|(At a recent show, résumés, artists' statements, and art stories were all displayed along with the actual artwork. The ones, which stood out for me, were those where the artist had been creative in their letterhead. Something bold and catchy at the top made the whole page look more appealing, making me want to read them. I intend to work on this one myself. Mine looked soooo boring!!)|
|Brief (1 to 2 sentences) statement about yourself—this could be the artist's statement.|
|1997||Title of Show, Place Show is Held, City, State/Country, Awards (Honorable Mention, Merit, First Place, etc.).|
|ONE-WOMAN EXHIBITIONS (a.k.a., SOLO EXHIBITIONS)|
|1997||Title of Show, Place Show is Held, City, State/Country.|
|A show in which you have been asked to be a participant.|
|1997||Title of Show, Place Show is Held, City, State/Country.|
|A juried show carries more prestige so add this distinction if it applies to a show in which you participate.|
|1997||Title of Show, Place Show is Held, City, State/Country, Juried|
|This could simply say Private Collections, Corporate Collections, one or both could be detailed. Be sure to get permission of the owners for you to use their name in the résumé. As a security measure, list only the country in which they live so as not to advertise that the person does collect. It doesn't matter how you organize their names—by date of purchase, alphabetically by last name or by country.|
|LastName, firstInitial / Mr. & Mrs. FirstInitial., Germany. or|
|firstInitial. / Mr. & Mrs. FirstInitial. LastName, Germany.|
|XYZ Corporation, United States.|
|LECTURES & CLASSES|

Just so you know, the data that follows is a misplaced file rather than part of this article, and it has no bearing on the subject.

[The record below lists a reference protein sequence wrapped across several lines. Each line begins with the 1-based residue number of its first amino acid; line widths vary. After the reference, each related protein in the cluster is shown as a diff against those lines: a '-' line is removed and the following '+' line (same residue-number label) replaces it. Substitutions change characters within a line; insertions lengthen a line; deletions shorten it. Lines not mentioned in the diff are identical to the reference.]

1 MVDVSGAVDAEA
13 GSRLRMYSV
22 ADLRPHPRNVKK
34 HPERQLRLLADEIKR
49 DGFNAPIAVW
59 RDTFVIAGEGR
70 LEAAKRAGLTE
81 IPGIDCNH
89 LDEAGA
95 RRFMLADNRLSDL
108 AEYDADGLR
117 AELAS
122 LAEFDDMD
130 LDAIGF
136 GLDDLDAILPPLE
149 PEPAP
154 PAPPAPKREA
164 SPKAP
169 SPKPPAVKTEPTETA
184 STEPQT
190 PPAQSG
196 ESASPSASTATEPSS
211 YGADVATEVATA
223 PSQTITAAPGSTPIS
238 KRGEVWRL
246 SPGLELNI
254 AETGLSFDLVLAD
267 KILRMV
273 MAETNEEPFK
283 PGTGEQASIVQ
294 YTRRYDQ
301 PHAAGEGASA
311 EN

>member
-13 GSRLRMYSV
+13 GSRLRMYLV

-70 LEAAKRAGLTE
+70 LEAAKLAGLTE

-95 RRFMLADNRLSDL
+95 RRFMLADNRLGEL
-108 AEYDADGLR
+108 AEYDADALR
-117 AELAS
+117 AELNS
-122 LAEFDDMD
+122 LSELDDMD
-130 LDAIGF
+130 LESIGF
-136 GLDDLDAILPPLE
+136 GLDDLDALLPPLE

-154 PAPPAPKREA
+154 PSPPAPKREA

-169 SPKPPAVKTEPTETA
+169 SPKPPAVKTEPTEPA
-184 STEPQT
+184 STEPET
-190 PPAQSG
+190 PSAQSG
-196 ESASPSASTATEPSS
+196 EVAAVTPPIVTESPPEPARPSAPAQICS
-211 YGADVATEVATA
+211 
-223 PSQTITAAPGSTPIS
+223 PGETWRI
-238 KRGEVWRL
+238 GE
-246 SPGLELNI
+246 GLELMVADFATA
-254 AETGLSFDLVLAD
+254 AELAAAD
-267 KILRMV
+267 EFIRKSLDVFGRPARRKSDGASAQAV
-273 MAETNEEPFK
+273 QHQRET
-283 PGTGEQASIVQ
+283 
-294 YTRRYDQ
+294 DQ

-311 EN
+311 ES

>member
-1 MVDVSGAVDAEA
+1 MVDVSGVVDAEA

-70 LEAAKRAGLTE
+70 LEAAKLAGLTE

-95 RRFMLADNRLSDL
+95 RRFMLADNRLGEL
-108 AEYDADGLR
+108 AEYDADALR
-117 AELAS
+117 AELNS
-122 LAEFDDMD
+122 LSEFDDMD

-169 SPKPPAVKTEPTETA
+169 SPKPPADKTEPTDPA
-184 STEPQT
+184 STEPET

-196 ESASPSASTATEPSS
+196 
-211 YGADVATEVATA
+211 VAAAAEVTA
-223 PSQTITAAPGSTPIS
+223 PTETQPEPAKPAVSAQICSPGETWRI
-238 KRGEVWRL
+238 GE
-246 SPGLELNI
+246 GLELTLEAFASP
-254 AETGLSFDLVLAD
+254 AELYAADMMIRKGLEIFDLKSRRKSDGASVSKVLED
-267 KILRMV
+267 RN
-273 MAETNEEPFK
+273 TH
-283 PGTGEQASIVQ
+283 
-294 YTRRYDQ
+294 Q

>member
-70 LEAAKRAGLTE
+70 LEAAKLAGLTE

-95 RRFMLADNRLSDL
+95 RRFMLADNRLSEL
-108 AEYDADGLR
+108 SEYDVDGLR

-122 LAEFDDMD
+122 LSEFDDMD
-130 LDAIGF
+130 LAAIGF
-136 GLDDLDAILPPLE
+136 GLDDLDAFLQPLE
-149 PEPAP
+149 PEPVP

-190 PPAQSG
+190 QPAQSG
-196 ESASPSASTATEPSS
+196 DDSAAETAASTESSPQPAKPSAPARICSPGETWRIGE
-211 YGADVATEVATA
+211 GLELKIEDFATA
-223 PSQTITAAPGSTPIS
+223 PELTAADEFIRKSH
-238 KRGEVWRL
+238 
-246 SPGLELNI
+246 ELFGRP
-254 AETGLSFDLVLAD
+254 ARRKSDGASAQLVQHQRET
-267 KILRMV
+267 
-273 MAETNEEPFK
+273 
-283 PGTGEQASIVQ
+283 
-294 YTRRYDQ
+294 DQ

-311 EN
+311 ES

|Lists those you have given or taught.|
|2002||Your Portfolio & You W/S|
|Lecture & House W/S, Studio Quilt Guild, Durango, CO.|
|2001||Contracts W/S, Women's Arts Center & Gallery, Denver, CO.|
|2000||Lecture, The League of Northern Colorado Quilters, Fort Collins, CO.|
|Front Range Contemporary Quilters' Newcomers Group, Westminster, CO.|
|Evenings at Curtis, Curtis Arts & Humanities Center, Greenwood Village, CO.|
|Your Portfolio & You Workshop, Curtis Arts & Humanities Center, Greenwood Village, CO.|
|Those galleries/stores in which you have a current, permanent presence|
|XYZ Gallery, 555 Main Street, City, State/Country.|
|Mrs. Miggins" Country Store, 1234 Main Street, City, State/Country.|
|Offices in a quilt guild; gallery work; exhibition work—curating, set-up, etc.; any teaching you've done (Artist-in-Residencies look good on a résumé); any graphics-related work; etc.|
|Year Position, Organization, Address, City, State/Country|
|PUBLICATIONS & BROADCASTS|
|Magazines or books in which your work is published; television or radio programs on which you or your work has appeared|
|1997||October||Title (of artwork), page number(s) (if it's the cover, just type “cover”), Publication|
|December||Name of episode (with episode number if available), Name of television program, Name of television channel, i.e., Discovery Channel|
|1996||July||Book title, page number(s), Publisher, City, State/Country (in which book was published)|
|May||“Article title”, inclusive page numbers, Publication|
|List those classes you have taken including any formal art training as well as any and all workshops—I added my French class!|
|Year||Teacher||Name of class|
KD Did It will work with you.
Kathy Davie is an editor, author, and artist with degrees in Technical Writing & Editing, Digital Media, and History from Metropolitan State College in Denver, Colorado.
A huge believer in knowledge being power, Kathy has an ongoing and free set of Author Tools for authors interested in self-editing with an ongoing series of posts on Word Confusions, what’s Properly Punctuated, those tricky Formatting Tips, and the sleep-inducing Grammar Explanations. There is also an online tutorial on Using Microsoft Word’s Markup Tool.
And if you get too sleepy, explore KD Did It for various writing and editing services.